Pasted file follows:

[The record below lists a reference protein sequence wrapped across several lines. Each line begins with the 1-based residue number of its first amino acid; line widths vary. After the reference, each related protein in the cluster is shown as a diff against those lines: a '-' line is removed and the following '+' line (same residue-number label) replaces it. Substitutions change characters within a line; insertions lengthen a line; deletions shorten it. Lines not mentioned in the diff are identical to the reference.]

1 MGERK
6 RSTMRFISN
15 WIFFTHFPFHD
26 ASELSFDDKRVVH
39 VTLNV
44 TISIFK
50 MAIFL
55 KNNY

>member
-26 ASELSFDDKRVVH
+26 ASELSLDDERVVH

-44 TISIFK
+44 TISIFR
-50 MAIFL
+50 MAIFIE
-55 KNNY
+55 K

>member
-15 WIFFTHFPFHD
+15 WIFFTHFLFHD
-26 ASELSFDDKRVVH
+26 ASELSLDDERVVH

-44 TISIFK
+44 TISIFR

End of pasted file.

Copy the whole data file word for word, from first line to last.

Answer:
[The record below lists a reference protein sequence wrapped across several lines. Each line begins with the 1-based residue number of its first amino acid; line widths vary. After the reference, each related protein in the cluster is shown as a diff against those lines: a '-' line is removed and the following '+' line (same residue-number label) replaces it. Substitutions change characters within a line; insertions lengthen a line; deletions shorten it. Lines not mentioned in the diff are identical to the reference.]

1 MGERK
6 RSTMRFISN
15 WIFFTHFPFHD
26 ASELSFDDKRVVH
39 VTLNV
44 TISIFK
50 MAIFL
55 KNNY

>member
-26 ASELSFDDKRVVH
+26 ASELSLDDERVVH

-44 TISIFK
+44 TISIFR
-50 MAIFL
+50 MAIFIE
-55 KNNY
+55 K

>member
-15 WIFFTHFPFHD
+15 WIFFTHFLFHD
-26 ASELSFDDKRVVH
+26 ASELSLDDERVVH

-44 TISIFK
+44 TISIFR